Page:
It doesn’t look much like Christmas here on the Cheyenne River, but you can feel it gathering beyond the northern horizon. The landscape is brown and cold. Below zero this morning, but sunny. It is a good morning to sit at the word processor and stare out the French doors at the river a mile down-country. The buffalo are across the river in the roadless area. I know right where they are: at the head of Little Corral Draw, where the drainage makes a wide swing to the North. In that country the land breaks up into huge pedestals with eroded edges. Cattle have a lot of trouble climbing those fortresses and as a result there are places where the grass has not been touched since the buffalo were extirpated, a hundred and forty years ago. The buffalo are up in that rough country, grazing the tops, lounging under the lips of ridges – in the bright sunlight and out of the wind. They have been up there for a week, still putting on autumn fat, observing their version of Thanksgiving and waiting for Christmas.
We call that thousand acre piece of pasture Curly Billville because that is were Curly Bill, our oldest and largest bull, spends the entire winter. The cows and calves move out later but Curly stays. It is a great spot and I suppose that is why, with a little searching, a horseman can find the ruins of a homestead on the ridge to the north – in the bright sunlight and out of the wind. I’ve managed to find that crumbled-in dugout and the planed boards that must have been a little corral or pig sty. My horse’s name is Sundog and you would think he’d love a little break on that hillside, but tied to the knurled cedar tree that must have been the homesteader’s only shade, he is always antsy, throwing his head against the reins and pawing at the healed front yard. I spend a fair amount of time trying to imagine what that family went through up their in Curly Billville, I guess at their dreams and speculate what finally drove them out.
The sons and daughters of that family are probably vegetable farmers in Colorado or merchants on the Oregon coast. I wonder what the hell they were thinking when they found that hillside, five miles from the nearest neighbor, thirty miles from the nearest town and no road to get there. There may have been a little more rain in the spring when they chose the spot, but it dried up soon enough, like it always does out here. There was very little timber for cooking or warmth and the old accounts say they burned the buffalo chips from the herds that had been killed only a few years before. It must have been ghostly finding such undeniable signs of the great herds. And ghoulish to steal the energy those phantom beasts gathered effortlessly as you and your family struggled endlessly to keep a weedy garden alive.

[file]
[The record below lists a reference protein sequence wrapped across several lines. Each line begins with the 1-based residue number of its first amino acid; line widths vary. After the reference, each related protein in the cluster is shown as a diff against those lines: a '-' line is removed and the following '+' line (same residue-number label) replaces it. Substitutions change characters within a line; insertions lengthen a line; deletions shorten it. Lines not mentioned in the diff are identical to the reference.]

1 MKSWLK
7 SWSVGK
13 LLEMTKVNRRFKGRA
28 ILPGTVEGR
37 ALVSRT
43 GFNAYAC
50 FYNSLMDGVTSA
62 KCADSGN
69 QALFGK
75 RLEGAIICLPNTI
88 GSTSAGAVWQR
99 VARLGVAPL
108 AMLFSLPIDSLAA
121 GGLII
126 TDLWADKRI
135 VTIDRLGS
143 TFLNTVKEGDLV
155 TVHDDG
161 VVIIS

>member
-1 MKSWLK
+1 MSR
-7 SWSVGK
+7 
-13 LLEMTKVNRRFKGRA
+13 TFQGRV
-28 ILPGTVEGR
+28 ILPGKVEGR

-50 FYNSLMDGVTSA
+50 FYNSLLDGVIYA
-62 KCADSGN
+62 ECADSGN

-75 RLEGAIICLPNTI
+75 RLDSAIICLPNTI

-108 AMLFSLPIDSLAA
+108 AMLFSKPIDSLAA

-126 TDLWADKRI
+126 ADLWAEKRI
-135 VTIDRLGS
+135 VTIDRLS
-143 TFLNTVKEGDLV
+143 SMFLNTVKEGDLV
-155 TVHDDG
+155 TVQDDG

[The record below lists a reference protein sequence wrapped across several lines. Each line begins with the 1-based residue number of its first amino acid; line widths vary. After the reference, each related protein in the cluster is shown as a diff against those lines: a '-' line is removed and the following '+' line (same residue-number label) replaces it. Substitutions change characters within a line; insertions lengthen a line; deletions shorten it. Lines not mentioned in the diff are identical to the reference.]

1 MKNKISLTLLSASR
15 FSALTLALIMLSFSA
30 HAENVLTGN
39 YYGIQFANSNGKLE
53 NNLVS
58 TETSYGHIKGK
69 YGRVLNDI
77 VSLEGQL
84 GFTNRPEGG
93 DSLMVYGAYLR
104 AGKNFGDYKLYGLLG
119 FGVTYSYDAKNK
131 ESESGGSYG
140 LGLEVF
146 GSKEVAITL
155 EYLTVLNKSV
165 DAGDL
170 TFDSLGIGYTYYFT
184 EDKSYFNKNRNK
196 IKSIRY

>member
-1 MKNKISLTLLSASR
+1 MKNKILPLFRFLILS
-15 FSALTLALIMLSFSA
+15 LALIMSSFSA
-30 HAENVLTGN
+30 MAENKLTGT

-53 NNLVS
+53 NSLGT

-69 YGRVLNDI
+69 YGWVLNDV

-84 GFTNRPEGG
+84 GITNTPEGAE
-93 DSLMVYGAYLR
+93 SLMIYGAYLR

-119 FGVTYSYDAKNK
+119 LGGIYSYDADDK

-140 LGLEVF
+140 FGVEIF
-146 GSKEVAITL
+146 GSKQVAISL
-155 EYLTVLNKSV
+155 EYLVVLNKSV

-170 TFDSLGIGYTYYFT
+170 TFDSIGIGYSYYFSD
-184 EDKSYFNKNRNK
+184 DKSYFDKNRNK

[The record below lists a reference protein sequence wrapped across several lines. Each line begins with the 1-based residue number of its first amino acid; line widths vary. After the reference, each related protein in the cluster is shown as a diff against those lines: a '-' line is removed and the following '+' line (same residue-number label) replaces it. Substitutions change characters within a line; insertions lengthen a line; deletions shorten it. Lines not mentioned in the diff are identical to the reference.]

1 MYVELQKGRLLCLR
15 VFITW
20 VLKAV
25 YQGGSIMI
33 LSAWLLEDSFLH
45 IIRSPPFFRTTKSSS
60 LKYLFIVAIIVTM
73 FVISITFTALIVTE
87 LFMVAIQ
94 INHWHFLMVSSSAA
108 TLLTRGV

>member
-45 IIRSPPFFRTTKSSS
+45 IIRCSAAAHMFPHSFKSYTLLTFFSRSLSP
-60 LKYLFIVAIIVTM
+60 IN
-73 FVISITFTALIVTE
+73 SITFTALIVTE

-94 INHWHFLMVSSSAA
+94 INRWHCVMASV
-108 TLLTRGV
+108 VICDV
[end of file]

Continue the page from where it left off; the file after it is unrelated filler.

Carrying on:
In our warm house across the river, I smell the approach of Christmas. Vanilla and cinnamon candles, a fir tree decked out with ornaments and strings of popcorn. A buffalo roast is simmering in the oven. I wonder if the homesteaders managed to make a Christmas in that dugout. The pickings were certainly slim in that hard, poor land. Were the last Christmases, before they fled, marked with hunger? Did they manage to save a few potatoes and fatten a hog? Were they struck by the irony of heating that meager meal with dung from a shadow herd that could have fed them indefinitely.
The details of what went on at that homestead site will never be known, but the big picture is clear. Curly Billville and tens of thousands of places like it have never been able to accommodate concentrations of humans, or any other species. They cannot be bent to fit a sedentary life imported from Europe or the East Coast of America. The homestead that occupied the ridge over the head waters of Little Corral Creek was as ephemeral as a flock of crows, a few years in a continuum of eons. I like to think that, after those few rough Christmases, the homesteaders had a long string of good ones. I picture the honyakers that trailed out of Little Corral Draw in the nineteen thirties making their way to Orange County California. I see shiny cars, kids, and grandkids. Hundreds of acres of orange trees growing in the perfect climate. I get seriously tickled when I imagine the same buffalo roast that simmers in our stove, simmering in theirs.
And I promise myself that, the first decent day, I will ride out to Curly Billville and sit as long as the weather will let me in the yard of the failed experiment. I will think of those California orange growers and I will gaze out over that rough county that for a little while was their home. The buffalo will be there and it will look like the homestead never existed.
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